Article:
Worzel Gummidge returns to TV

A modern adaptation of Worzel Gummidge is coming to BBC One in two hour long films, inspired by the classic books of Barbara Euphan Todd.

Mackenzie Crook as Worzel Gummidge. Image: BBC

Mackenzie Crook as Worzel Gummidge. Image: BBC

Mackenzie Crook writes, directs and stars as Worzel Gummidge. He’s best known for playing Gareth Keenan in The Office, Ragetti in the Pirates of the Caribbean films, and Orell in the HBO series Game of Thrones, and is the creator and star of BBC Four’s hugely-popular Detectorists.

Frank Atkinson as Worzel Gummidge in

Frank Atkinson as Worzel Gummidge in “Worzel Gummidge Turns Detective”, the character’s first TV appearance in 1953, pictured with Mabel Constanduros as Earthy Mangold

The living scarecrow first appeared on television in 1953 in a four-episode series, Worzel Gummidge Turns Detective, written for TV by Barbara Euphan Todd.

It starred Blackpool-born film actor Frank Atkinson as Worzel, a departure, with Mabel Constanduros as Earthy Mangold, reprising her rol from the BBC’s Children’s Hour radio show, alongside Philip Roy and Margaret Boyd and  as Mr Braithwaite and Mrs Braithwaite.

Perhaps the best-loved adaptation of the books to date was Southern Television’s Worzel Gummidge production for ITV, written by Keith Waterhouse and Willis Hall, and starred Jon Pertwee as Worzel, with Una Stubbs as Aunt Sally, a life-size fairground doll and Worzel’s femme fatale.

The series, comprising 31 episodes made in the UK and 22 episodes made in New Zealand as Worzel Gummidge Down Under as was a great success, spawning numerous comic versions, including one for the weekly Look-In.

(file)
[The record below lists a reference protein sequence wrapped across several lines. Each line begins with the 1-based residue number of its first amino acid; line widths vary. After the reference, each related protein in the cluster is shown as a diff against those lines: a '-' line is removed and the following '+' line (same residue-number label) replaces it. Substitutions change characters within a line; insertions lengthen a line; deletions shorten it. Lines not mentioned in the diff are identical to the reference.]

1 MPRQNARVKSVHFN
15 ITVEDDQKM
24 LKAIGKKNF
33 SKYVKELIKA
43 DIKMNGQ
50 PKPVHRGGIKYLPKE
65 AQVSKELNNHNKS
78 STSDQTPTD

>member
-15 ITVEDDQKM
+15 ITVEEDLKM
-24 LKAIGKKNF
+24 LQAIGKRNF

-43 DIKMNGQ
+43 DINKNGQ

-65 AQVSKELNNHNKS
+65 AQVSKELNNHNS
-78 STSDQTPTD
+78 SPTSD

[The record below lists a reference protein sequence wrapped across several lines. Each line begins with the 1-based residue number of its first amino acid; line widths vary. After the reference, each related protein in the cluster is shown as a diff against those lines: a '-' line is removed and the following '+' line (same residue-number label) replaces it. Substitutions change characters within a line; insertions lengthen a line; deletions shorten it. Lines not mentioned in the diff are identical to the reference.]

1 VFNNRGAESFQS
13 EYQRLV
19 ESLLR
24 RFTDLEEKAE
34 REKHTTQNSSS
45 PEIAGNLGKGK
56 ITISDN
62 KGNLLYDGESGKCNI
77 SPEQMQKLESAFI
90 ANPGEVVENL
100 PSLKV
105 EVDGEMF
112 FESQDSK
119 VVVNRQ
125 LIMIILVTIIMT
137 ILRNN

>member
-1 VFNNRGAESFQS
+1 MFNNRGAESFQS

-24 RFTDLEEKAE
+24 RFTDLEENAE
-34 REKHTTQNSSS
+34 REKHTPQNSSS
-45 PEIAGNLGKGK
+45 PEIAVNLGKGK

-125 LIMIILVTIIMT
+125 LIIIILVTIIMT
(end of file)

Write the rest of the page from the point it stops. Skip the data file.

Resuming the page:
Keith Waterhouse, Willis Hall and Denis King also wrote a stage musical of the story of Worzel Gummidge. Brought to life by the Crowman, Worzel creates havoc and farce wherever he goes in his frenzied efforts to win Aunt Sally’s unwilling hand until he finds himself before the scarecrow court on a very serious charge. But the final resolution is a happy one with a birthday cake enormous enough to satisfy even Worzel’s appetite! This version enjoyed a very successful run in the West End of London at the Cambridge Theatre, starring Jon Pertwee and Una Stubbs.

Sadly, the show failed to sell in the United States where, according to Pertwee, speaking at the Chicago Visions convention in the 1990s, TV executives feared the character’s voice would prove impossible for audiences to understand.

Jon Pertwee as Worzel Gummidge on the cover of Look-In Issue 2 - cover dated 5th January 1980

Jon Pertwee as Worzel Gummidge on the cover of Look-In Issue 2 – cover dated 5th January 1980

Worzel Gummidge dreams of a new life in the Wild West in this episode of the eponymous strip for Look-In (Issue 26, 1979), drawn by Mike Noble. Things don't go too well when he tries to impress his new boss.

Worzel Gummidge dreams of a new life in the Wild West in this episode of the eponymous strip for Look-In (Issue 26, 1979), drawn by Mike Noble. Things don’t go too well when he tries to impress his new boss.

A page from a Worzel Gummidge Annual - Art by John Cooper (with thanks to Richard Sheaf)

A page from a Worzel Gummidge Annual – Art by John Cooper (with thanks to Richard Sheaf)

Earlier this year, BBC producer Richard Latto discovered a Corporation commissioned pilot episode of an animated Worzel Gummidge series, voiced by Jon Pertwee, mixed in with some ITV Gummidge ephemera in possession of the son of animator Maurice Pooley. He’d also kept the full script and storyboard for the production used by his late father. The BBC project, which also featured Una Stubbs as the voice of Aunt Sally, was abandoned after Jon died.